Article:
As those of us who have chosen to stay in what is now largely self-imposed lockdown live our generally uneventful lives, thanking our lucky stars that we weren’t in the impotent position of having had to rely on Matt Hancock to throw a protective ring around us, we watch the world stirring back to life with an underlying sense of apprehension. When will the seemingly inevitable second wave or ‘spike’ strike? What are the realistic chances of a vaccine being developed in the relatively near future? When might we finally get to hug our grandchildren and visit family in far-flung places? When, long after the 50%-off offer has lapsed, might we feel it is safe enough to try to get a booking at our favourite restaurant? How will all this affect the long-term futures of our children and grandchildren? Will anybody, apart perhaps from Jacinda Ardern, ever get a handle on how to deal, once and for all, with Covid-19?
Rishi Sunak, Chancellor of the Exchequer, gave a very good impression in a lengthy BBC Today programme interview this morning of having a reasonably good handle on how to coax the economy back towards something resembling normality. He may not have all the answers – particularly with regard to the self-employed and the UK’s October furlough ‘cliff-edge’ – but, given that he has to contend with the backwoodsmen on the Tory back benches, it is refreshing to hear him coming across as being just as ‘unencumbered by dogma’ as he claims to be. Sunak was eminently reasonable and good-humoured in the face of Martha Kearney’s constant interruptions and her dogged insistence on asking the questions she obviously had on a piece of paper in front of her, regardless of whether he had already pre-empted and answered them. In fact I got much more irritated by her insistence on interrupting and talking over him than he appeared to. As an economist, Sunak comes across as far too intelligent, and far too unencumbered by dogma, to believe that Brexit can possibly be a good thing, so I am left wondering what his long term strategy might be.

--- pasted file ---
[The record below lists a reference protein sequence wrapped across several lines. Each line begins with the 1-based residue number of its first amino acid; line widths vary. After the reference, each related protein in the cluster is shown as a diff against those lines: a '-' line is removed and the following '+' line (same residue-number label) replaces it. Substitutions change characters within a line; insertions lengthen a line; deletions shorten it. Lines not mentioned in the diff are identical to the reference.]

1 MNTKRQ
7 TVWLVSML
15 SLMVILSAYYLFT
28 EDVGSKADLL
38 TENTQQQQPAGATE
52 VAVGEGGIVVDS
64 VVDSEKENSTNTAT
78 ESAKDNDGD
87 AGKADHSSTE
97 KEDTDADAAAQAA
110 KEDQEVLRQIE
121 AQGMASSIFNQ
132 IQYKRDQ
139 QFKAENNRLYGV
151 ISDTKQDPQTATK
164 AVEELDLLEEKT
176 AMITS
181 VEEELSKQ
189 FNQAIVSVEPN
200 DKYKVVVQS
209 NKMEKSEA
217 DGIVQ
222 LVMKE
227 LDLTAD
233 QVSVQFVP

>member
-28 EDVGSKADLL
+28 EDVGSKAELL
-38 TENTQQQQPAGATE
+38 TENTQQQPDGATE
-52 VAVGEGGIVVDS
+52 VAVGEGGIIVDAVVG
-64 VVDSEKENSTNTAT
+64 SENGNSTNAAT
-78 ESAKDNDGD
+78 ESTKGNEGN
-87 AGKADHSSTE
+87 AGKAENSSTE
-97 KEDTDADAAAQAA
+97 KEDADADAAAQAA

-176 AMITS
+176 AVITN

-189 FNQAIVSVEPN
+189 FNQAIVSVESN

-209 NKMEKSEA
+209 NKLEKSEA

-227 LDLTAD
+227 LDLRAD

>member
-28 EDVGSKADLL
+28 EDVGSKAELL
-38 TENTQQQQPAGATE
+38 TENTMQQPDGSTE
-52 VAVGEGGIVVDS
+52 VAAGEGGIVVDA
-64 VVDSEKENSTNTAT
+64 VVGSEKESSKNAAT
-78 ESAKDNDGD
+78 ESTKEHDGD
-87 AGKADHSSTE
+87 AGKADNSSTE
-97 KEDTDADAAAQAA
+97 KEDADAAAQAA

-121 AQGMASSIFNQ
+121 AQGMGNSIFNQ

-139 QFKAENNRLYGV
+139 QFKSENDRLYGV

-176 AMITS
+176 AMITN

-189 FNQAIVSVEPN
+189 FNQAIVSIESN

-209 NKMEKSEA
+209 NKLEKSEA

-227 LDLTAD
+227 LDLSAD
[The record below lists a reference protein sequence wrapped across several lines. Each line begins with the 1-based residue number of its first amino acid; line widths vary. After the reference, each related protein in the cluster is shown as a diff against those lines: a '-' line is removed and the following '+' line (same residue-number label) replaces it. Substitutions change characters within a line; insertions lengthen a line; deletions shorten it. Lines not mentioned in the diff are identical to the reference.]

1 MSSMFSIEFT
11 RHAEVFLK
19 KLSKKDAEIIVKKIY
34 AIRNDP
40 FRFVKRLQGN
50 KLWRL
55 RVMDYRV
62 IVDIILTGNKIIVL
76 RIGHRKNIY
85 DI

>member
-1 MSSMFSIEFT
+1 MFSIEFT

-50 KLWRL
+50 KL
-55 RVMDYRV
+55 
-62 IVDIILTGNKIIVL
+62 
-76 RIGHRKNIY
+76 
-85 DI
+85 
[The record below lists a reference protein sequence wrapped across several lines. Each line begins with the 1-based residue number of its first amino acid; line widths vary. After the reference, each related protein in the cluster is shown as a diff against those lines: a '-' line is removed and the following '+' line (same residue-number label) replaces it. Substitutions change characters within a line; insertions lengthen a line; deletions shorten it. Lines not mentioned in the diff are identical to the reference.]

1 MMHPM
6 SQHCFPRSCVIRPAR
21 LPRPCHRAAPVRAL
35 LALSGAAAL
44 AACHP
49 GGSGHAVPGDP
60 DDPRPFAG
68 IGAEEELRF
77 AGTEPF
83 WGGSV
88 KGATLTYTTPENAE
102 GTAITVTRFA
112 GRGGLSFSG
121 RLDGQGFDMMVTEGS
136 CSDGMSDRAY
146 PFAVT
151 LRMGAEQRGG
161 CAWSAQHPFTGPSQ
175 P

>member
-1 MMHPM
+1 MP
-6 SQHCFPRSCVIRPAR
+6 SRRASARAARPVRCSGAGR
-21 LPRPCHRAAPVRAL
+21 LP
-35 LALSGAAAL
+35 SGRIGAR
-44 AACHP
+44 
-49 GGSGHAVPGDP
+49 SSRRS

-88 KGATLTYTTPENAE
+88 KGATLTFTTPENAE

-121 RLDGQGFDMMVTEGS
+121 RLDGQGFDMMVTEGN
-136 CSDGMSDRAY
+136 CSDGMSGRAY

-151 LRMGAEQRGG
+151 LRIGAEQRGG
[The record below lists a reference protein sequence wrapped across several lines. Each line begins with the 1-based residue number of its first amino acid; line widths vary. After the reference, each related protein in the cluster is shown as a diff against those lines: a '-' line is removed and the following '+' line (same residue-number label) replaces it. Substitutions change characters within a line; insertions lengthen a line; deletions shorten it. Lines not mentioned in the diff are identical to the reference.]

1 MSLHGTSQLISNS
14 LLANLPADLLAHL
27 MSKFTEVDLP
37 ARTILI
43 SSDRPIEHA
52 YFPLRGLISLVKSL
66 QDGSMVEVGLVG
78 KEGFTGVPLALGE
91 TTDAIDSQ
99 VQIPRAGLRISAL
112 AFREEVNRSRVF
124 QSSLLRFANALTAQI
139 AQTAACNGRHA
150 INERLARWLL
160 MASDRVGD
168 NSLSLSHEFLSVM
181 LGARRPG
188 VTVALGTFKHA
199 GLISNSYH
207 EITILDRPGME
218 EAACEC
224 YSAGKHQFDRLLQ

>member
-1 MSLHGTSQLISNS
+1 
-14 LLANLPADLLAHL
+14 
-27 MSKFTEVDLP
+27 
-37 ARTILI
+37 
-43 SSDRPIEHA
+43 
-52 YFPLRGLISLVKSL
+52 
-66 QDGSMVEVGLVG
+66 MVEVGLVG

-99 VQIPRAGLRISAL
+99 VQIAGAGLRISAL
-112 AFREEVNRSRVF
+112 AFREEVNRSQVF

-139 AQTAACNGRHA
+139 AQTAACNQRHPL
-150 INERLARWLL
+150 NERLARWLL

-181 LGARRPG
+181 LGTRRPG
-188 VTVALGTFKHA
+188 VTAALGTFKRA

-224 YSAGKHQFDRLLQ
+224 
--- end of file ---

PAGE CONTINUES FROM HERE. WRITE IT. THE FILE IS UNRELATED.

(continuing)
In the meantime the circus goes on around him. Boris Johnson, temporarily forgetting that he is the unchallenged world-beating champion of the U-turn, is refusing to back down on his craven attempt to blame the care home managers for the 20,000 care home deaths that resulted from his government’s incompetent handling of the pandemic. Dominic Raab, our Foreign Secretary, allows an unexpected glimmer of hope that our government might actually have a faint awareness of human rights, despite their perpetual denial by the Home Office, by placing sanctions on a number of prominent Russians and Saudis implicated in human rights abuses. But that hope is promptly snuffed out by Elizabeth Truss, Secretary of State for International Trade, who rushes to resume sales of arms to the self-same Saudis so that they can get on with bombing civilians in Yemen. Matt Hancock has stopped boasting about the number of Covid tests being carried out – possibly because he knew that someone somewhere would eventually discover that 30% of the tests that were hurriedly posted out to make up the numbers were never returned. But that doesn’t stop him from boasting about how successful his Trace and Test programme has been in tracking down all the customers from the three pubs that had to close the day after the great ‘Independence’ opening because one customer from each had tested positive for Covid-19. That was remarkably stupid, even for Hancock, because by then everyone knew that the Test and Trace programme had had absolutely nothing to do with contacting all the customers: the pubs’ landlords or landladies (mainly the latter) had personally telephoned up to 90 customers each.
The circus is scheduled to be performing every day for the next four and a half years. The reviews can only continue to be very bad indeed. The one change of personnel that might make the outcome slightly better would be the promotion of Rishi Sunak, who currently manages the ticket-office, to the role of ring-master. That would allow Boris Johnson to be relegated to a role he is far better suited to, that of understudy for the clown: the one they call on when they need a clown who isn’t even remotely funny.